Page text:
Parashat Beha’alotecha

by Reb Jamie Hyams, Rabbinic Intern, Congregation P’nai Tikvah, June 1, 2018

Over the course of the past nine months that we’ve been together, I have spent a fair amount of energy trying to understand what we are doing here, why you come, why I come.  When I started my rabbinic journey, it was an intellectual pursuit.  I was tired of other people telling me what Judaism had to say about X, Y, or Z, and I wanted the foundational knowledge in text that my own Jewish education lacked.   Although I was always deeply involved in the Jewish community as a leader through social action, summer camps, song-leading, Israel trips, teaching, and learning, I was never up on the bima leading prayer services.  In fact, personal prayer had no real role in my life.  At High Holidays I engaged in the community processes of self-reflection and reorienting my life toward the future that I wanted, but the personal parts of the service, the morning blessings, the Shema, the Amida, they were for the most part an exercise of reciting words I didn’t understand in a language I was struggling to learn.

It was a bit of a shock to my system when I realized that to graduate rabbinical school I would have to be a proficient prayer leader… and to be a proficient prayer leader is more than just knowing when to stand or to bow, to be proficient you have to care… prayer, or whatever you want to call what we do when we gather as a community, has to move me, and it has to move you in order for me to lead it well.

I asked Rabbi Mintz early on, why draws people to our Friday night services?  What do folks expect to get out of it?   In traditional communities, people are obligated to pray three times a day in a minyan and so they convene to fulfil that mitzvah.   For most of us here tonight, we are drawn for other reasons…  because Friday night services mark the end of the work week, we see our friends, we are drawn to the music, we come to say Kaddish for our loved ones or to pray for their health and recovery from illness, we enjoy the food at the oneg…  all these things give us meaning in our lives, they meet a need we have, to slow down, to take a breath, and to renew ourselves.

We just sang the song “V’shamru…”  The words speak of the six days of creation… that God worked creating the world for 6 days and then he “Shabbat v’yinafash…”, God rested and renewed itself.   The root of the word v’yinafash is nefesh.  Nefesh means soul.   God rested and “souled” itself…What does it mean to “soul” yourself?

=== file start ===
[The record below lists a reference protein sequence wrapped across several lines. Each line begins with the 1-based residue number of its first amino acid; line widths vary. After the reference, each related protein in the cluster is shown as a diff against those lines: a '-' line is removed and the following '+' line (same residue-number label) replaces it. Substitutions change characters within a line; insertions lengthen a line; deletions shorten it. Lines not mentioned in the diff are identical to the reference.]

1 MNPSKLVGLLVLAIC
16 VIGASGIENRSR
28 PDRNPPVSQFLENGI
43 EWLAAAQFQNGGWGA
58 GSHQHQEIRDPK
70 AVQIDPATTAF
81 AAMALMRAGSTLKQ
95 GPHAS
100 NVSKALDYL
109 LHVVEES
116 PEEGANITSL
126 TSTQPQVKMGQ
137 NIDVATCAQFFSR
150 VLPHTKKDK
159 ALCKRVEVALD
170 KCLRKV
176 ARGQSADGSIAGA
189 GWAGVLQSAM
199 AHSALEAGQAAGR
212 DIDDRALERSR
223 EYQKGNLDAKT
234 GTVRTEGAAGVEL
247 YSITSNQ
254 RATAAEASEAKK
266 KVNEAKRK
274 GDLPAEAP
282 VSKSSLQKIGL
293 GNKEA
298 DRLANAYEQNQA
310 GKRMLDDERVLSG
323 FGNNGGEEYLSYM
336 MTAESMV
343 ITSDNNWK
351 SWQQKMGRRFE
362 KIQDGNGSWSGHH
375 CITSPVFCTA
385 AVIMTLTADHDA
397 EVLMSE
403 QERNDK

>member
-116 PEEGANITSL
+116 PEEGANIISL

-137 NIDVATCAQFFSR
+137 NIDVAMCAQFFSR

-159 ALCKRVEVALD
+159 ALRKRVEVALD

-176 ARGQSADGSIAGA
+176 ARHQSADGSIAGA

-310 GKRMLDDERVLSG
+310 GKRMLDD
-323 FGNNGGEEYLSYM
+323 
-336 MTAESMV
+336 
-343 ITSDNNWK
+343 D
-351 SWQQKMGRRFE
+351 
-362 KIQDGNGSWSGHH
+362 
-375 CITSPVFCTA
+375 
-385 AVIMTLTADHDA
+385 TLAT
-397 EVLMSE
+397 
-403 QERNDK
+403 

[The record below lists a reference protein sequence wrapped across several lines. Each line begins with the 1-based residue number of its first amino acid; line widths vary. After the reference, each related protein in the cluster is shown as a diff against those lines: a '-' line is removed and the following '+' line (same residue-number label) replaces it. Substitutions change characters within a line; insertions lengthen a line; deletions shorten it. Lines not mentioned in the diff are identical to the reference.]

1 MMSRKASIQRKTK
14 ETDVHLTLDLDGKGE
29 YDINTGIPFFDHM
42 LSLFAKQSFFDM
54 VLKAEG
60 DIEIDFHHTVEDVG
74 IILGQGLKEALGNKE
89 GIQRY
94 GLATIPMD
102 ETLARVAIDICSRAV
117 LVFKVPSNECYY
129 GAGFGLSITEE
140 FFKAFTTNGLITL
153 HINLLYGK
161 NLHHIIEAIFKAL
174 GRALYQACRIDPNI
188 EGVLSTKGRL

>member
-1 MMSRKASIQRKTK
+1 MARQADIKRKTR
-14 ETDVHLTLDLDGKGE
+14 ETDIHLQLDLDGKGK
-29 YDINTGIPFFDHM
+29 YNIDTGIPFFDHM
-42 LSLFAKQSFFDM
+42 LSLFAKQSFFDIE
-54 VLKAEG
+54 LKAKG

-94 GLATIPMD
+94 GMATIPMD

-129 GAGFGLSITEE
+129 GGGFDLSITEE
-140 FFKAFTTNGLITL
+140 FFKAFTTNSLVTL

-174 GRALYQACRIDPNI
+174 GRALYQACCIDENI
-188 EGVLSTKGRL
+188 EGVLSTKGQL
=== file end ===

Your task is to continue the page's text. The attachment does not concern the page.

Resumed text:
When we think about Shabbat, we think about Shabbat as the 7th day of the week. It isn’t a separate entity, like there is a 6-day workweek and then there is Shabbat…rather, Shabbat completes the week.  God worked and then rested and together, those 7 days made a complete whole.  God sets the example that we, like God, need to rest, we need to recharge, we need to re-soul ourselves.

How do we “re-soul” ourselves?  We start by doing things that during the week we do not have time to do.  Personally, I take a deep breath, slow down, and spend quality time with the people who I care about.  I recognize that I am taking a break from the rush of the other 6 days, and I mark time by connecting with Jewish tradition, even if it is in a non-traditional way.

Not because I feel commanded by God to observe Shabbat in a particular way, but because I see the effect that disconnecting from the stress of creating has on my relationships I choose to:

  1. Turn my work email off my phone so it doesn’t pop up and call me back to answer or even think about it during Shabbat.
  2. Light candles via internet as a family
  3. Blessing my children

When we are deep in the muck of the rest of the week, it ensouls us to know that we can get through to the next Shabbat when will be able to lean back, to take a breath, to step away and renew ourselves.

And so, whatever the reasons you are here tonight, because Friday night services mark the end of the work week, or you follow traditional practice to “daven ma’ariv”/to pray the evening service, or to see friends, or the music is great, or to say Kaddish for loved ones or to pray for their health and recovery, to enjoy the food at the oneg…  all these things give us meaning in our lives, they meet a need we have, to slow down, to take a breath, and to renew ourselves.  It is a privilege to share this with you.

In closing, I hope you will join us for our Shabbat lunch program after Torah Study when I am here.  It will give us the chance to get to know each other better and help me to understand what draws you to P’nai Tikvah as we create a community that renews and re-souls us on our journey.

Shabbat shalom.